View Full Version : 4350 Monitor Plans - Discussion Thread

05-21-2005, 05:31 PM
Fellow Forumites...

Rick has asked that we open things for discussion. I don't want to muddy his "documentation" archive thread, and so suggest we do all the discussing, questions, ideas, lusty memories chat, here.

NB: If any discussion noise gets inadvertently posted in the "documentation" thread, I will endeavor to move it all here.

Thanks to Rick for this excellent opportunity to study the 4350!

05-22-2005, 07:15 PM
Attached are some pics of early 74' vintage 4350's. These sold on ebay a couple of years ago. I think they went to Japan (too bad). For those who have not seen the first offering in this model, you'll see quite a difference. Early white aquaplas coated 2230's are the big difference. Note the blank plates covering unused holes are mounted on the outside of the cabinet. The 2405 is the early style that required the split ring for cabinet mounting. I'll be waiting for a long time for a pair like this to come my way. Rick

05-27-2005, 09:01 PM
Hey, Rick...

On the "Plans" thread, you are right now talking about using the plexiglass templates for cutting the baffle. Why not just use a "Jasper Circle Jig" or like tool?


05-28-2005, 08:00 AM
Why not just use a "Jasper Circle Jig" or like tool?I will say that if you're doing more than a few holes of the same size, using a jig that uses a router guide for cutting holes can be FAR faster than a Jasper Jig. The Jasper is great for making these jigs, though, and if you're only doing a couple holes, it's probably not worth making a router-guide jig.

BTW - while plexiglass is nice, it's just as useful making one out of wood. At Hard Truckers, that what we did, though positioning was automatic with baffle guides - plexiglass could be useful to see positioning if you're just doing one-offs. We also had additional jigs with metal "insert" guides for drilling the speaker mounting holes - you just run a drill, (or drill press, depending on the situation), right through them into the baffle. In no time at all you have the speaker hole and mounting holes.


05-28-2005, 08:54 AM
Hi Bo and John: I have a Jasper Jig and I use it to cut all of the templates but I have found it to be too time consuming to cut all of the holes for a project with just the Jasper Jig. There is also more margin for error/slip ups using the jig. With templates the router is inside the guide edge and the router can't go anywhere past the desired edge of the hole. For a one time project it's probably not worth the time and $$$ to make templates but I've had some of mine for many years. Every new project may add one or two more to the pile. Most of JBL's cabinet holes are standard size and can be used over and over - 15" and 12" woofs, 2405's, H91's and x-over cutouts. I only had to add one new template for the 4350 project for the baffle ports. As John said, you can see thru the plexi and that's why I chose it over wood. It also wears well from the router base going around and around year after year. Just my choice - not the only option.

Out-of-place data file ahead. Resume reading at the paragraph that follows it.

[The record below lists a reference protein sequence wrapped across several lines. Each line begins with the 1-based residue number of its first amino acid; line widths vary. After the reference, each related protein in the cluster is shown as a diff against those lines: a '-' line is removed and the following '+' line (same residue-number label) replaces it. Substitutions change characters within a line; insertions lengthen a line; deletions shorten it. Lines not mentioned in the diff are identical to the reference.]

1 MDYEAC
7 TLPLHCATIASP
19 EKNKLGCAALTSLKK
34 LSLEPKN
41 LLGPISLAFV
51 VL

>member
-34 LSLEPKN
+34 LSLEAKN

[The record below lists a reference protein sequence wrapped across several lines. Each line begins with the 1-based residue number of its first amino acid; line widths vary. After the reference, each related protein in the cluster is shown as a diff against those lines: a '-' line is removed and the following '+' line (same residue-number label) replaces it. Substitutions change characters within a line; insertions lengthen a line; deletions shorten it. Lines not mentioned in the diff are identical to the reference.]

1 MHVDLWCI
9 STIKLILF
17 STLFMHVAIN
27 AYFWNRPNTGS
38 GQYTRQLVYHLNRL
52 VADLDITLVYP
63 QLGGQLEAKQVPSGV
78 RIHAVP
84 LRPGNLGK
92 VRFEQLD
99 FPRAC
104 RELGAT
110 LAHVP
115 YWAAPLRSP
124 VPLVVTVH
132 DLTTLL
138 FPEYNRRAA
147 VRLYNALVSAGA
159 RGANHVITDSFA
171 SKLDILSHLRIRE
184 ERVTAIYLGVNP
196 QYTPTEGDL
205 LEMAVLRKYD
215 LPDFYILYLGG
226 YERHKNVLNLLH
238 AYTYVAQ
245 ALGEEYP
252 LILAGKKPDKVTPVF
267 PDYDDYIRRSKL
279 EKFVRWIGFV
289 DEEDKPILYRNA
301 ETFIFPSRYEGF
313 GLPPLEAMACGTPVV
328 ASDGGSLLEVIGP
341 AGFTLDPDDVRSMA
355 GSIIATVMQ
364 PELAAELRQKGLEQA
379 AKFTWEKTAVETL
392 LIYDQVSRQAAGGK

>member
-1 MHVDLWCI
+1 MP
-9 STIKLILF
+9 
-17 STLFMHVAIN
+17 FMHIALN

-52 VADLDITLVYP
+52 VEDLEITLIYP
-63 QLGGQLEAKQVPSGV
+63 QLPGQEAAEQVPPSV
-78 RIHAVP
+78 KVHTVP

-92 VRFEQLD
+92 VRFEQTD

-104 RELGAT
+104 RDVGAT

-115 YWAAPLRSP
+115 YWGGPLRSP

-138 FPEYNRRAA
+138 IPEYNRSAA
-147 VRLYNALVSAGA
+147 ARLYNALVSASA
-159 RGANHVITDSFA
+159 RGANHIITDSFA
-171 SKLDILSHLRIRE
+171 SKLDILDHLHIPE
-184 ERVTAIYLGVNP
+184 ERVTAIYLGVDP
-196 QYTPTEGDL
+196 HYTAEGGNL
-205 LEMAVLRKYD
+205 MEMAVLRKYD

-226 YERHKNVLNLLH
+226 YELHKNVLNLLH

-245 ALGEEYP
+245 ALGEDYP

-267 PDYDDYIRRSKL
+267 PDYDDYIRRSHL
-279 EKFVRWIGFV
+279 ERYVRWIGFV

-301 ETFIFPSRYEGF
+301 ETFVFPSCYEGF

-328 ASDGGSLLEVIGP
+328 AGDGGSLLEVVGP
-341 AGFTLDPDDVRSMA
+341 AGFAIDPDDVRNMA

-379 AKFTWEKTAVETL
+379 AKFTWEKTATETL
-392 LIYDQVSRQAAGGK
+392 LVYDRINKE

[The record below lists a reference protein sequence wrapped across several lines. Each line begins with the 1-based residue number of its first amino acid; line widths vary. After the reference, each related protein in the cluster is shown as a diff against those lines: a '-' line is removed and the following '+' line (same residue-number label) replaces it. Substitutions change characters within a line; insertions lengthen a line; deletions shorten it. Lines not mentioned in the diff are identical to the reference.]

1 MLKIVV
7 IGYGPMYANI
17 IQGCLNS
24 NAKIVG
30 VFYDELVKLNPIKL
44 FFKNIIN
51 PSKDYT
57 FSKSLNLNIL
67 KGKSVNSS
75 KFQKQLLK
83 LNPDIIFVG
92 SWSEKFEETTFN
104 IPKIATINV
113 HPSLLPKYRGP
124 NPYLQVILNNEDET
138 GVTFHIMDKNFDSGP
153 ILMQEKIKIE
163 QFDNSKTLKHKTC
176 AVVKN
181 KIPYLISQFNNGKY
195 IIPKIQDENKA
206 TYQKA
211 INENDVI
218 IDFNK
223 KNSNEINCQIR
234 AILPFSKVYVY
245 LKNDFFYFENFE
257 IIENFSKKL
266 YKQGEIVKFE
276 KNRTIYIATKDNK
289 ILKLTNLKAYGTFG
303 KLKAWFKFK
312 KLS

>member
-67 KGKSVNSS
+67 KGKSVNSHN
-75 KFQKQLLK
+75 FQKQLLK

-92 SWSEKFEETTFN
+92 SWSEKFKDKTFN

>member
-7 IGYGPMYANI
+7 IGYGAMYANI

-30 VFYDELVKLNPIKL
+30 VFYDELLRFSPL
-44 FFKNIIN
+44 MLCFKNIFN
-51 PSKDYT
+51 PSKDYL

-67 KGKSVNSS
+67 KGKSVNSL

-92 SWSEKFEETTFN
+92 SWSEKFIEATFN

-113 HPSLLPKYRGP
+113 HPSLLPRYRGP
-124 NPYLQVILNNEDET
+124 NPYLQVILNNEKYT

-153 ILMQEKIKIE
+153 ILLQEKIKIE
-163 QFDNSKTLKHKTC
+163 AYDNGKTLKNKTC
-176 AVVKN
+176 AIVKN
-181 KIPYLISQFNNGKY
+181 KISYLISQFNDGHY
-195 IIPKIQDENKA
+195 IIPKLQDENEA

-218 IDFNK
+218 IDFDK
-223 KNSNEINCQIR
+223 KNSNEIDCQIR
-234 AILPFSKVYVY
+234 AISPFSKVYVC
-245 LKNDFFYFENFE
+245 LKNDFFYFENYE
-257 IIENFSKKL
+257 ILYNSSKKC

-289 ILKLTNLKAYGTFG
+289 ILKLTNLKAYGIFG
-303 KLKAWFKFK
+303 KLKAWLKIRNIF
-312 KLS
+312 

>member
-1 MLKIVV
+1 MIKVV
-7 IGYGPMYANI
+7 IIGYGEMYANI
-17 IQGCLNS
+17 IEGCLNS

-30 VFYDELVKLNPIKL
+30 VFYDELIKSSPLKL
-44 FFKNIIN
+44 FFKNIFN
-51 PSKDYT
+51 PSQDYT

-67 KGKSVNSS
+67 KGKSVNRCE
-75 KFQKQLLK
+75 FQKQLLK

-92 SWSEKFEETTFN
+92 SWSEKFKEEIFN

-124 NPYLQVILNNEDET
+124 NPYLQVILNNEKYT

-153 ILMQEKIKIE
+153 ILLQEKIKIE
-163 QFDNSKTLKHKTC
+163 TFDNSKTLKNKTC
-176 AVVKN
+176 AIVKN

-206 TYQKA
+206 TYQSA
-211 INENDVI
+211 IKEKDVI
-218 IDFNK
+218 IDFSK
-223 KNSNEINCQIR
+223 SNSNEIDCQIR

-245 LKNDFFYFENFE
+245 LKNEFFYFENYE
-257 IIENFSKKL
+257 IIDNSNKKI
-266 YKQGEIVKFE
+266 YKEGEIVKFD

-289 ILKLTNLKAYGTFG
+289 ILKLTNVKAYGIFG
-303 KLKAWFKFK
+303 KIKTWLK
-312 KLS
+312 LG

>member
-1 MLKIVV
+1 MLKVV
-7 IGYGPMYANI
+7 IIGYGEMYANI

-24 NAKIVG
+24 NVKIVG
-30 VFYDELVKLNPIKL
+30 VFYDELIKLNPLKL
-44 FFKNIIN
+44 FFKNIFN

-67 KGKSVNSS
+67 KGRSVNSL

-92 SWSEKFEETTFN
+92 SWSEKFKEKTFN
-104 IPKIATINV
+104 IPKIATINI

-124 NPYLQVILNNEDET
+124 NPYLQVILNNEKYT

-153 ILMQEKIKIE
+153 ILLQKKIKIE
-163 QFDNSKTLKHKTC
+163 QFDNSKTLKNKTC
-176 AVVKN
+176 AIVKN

05-28-2005, 09:47 AM
On the subject of templates but off the subject of JBL. I recently started building two pairs of SAE Mark XIV Electrostatic Speaker cabinets, one pair in walnut and one in rosewood - the two options offered by SAE in the 70's. I have been looking for a pair for over 5 years with no luck. Finally found a beater, non-restorable pair of cabinets that will serve as only a model to build the new cabinets. After that they'll be useless. This project has turned out to be a Template Nightmare and I'll certainly burn up a 4 x 8 sheet of plexi in the process. Without templates this project would be a total disaster. I posted some pics to show some of the work. They may give some of you some ideas of how to tackle your own special projects. Although JBL didn't offer anything quite as crazy as this SAE design they did offer some enclosures that had curved bases and non-parallel surfaces. L212's would be a good example with their sloped base.

My goal on this project is to accurately produce 4 cabinets that are identical in every detail to the originals produced by SAE. Templates are mandatory to achieve uniformity, piece to piece. I cut a large template, table mounted to cut the dado recesses into the side panels, another to cut the sloped side faces and one more big one to cut the groove that that the grills slide into. It took 2 more templates to cut the recessed hole that the 12" Gauss woofer mounts in. 3 more were required for the recessed mounting of the 5" mids and their rear mounted enclosure tubes and one more for the electronics cutout on the cabinet back. When the project is done the templates will sit and collect dust as I doubt I'll ever use them again. If anyone out there wants to take this crazy project on, let me know and I'll loan you the templates.

A good pair of JBL's will blow these SAE's away but I've always wanted them. There is something to be said about the high end on electrostatics and I want to give them a listen. Rick www.lubecentersys.com/mark14 (http://www.lubecentersys.com/mark14)

Ken Pachkowsky
05-28-2005, 09:54 AM
There is something to be said about the high end on electrostatics and I want to give them a listen. Rick

Yes, that is a fact. I had a buddy back in the seventies that had a pair of Magnapan Tympani 3A's. The high end was very nice.